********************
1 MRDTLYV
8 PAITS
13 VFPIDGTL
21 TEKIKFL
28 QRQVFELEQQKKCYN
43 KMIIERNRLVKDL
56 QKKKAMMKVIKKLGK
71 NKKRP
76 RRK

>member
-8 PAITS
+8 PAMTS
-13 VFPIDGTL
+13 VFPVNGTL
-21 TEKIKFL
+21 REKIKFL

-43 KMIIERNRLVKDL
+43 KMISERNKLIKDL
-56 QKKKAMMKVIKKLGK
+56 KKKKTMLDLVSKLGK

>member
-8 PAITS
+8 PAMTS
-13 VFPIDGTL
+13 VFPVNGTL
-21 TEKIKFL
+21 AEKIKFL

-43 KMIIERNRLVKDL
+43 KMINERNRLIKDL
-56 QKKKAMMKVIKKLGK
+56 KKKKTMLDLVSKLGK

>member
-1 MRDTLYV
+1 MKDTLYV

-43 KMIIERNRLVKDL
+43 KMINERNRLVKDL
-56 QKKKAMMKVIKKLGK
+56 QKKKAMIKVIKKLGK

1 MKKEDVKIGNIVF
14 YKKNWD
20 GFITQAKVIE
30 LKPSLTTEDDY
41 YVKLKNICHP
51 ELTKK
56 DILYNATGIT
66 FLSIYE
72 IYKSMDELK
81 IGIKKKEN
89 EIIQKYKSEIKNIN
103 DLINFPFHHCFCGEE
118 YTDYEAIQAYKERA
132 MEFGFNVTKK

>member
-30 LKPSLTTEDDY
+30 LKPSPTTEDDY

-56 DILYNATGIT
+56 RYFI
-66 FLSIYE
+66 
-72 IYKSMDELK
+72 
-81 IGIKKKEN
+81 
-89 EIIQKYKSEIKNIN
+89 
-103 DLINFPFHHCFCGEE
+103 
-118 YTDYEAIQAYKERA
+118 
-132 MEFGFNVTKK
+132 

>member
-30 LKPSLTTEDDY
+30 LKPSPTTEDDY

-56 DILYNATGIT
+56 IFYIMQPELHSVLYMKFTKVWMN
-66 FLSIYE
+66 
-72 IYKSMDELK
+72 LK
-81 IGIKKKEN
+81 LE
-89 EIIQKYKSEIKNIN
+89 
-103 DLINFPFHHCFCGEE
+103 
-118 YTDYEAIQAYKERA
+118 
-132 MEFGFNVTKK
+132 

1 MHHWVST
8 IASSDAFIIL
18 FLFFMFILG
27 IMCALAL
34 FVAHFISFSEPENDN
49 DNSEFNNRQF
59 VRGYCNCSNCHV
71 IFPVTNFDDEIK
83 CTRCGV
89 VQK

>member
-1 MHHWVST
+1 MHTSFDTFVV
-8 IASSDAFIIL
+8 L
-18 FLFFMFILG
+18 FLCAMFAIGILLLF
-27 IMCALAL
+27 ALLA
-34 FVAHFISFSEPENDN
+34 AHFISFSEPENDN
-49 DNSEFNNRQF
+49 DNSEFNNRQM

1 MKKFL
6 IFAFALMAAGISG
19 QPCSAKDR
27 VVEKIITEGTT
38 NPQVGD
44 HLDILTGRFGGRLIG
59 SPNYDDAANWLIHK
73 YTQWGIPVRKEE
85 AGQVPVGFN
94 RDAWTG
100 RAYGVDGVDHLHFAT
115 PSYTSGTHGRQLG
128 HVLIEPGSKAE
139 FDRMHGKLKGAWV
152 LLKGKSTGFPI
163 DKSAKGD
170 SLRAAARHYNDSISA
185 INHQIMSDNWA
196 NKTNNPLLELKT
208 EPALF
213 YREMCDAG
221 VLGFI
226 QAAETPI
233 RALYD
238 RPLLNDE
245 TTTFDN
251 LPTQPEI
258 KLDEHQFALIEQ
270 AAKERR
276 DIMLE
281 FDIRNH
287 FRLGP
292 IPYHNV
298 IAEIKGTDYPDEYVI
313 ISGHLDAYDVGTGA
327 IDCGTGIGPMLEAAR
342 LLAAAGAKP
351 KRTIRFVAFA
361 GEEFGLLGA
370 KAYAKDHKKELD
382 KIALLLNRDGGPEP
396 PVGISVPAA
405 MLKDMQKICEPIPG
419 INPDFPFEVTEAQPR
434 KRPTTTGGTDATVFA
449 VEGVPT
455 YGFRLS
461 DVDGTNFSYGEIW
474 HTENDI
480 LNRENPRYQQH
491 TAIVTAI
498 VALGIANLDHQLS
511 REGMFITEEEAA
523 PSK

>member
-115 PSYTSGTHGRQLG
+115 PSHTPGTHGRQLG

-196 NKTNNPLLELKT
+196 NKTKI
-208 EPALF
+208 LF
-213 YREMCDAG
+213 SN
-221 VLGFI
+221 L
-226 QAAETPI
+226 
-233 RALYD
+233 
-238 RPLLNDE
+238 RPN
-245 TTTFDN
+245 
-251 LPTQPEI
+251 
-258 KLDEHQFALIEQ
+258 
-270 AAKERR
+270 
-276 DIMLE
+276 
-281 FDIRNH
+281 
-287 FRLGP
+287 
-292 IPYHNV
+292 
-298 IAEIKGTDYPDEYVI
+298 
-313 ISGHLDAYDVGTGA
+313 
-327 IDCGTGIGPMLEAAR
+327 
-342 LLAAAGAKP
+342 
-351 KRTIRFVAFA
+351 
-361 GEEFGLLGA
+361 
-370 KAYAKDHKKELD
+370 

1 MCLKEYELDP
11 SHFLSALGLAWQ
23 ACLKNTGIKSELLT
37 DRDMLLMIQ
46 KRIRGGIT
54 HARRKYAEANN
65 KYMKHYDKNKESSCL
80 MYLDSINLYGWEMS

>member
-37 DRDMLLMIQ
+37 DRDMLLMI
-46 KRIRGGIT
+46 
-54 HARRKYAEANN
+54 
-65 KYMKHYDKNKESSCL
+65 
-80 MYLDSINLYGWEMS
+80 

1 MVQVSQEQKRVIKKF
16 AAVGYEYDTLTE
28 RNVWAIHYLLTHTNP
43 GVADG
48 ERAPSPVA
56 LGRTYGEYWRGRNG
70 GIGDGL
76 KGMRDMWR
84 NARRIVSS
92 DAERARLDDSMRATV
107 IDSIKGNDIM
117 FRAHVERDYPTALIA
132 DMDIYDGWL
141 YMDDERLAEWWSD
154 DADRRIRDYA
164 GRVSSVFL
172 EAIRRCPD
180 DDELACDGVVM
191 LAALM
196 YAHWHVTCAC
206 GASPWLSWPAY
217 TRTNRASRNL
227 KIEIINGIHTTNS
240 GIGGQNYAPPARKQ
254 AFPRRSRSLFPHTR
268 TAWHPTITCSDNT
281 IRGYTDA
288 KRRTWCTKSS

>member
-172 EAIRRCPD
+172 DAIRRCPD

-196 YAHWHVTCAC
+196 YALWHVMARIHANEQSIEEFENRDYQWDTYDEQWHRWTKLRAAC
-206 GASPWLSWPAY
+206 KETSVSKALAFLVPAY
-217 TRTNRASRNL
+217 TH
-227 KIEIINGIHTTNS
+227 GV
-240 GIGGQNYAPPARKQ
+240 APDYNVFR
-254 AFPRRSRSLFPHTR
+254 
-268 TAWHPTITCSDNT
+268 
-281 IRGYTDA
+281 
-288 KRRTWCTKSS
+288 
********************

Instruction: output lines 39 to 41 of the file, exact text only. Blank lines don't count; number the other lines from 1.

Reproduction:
1 MKKEDVKIGNIVF
14 YKKNWD
20 GFITQAKVIE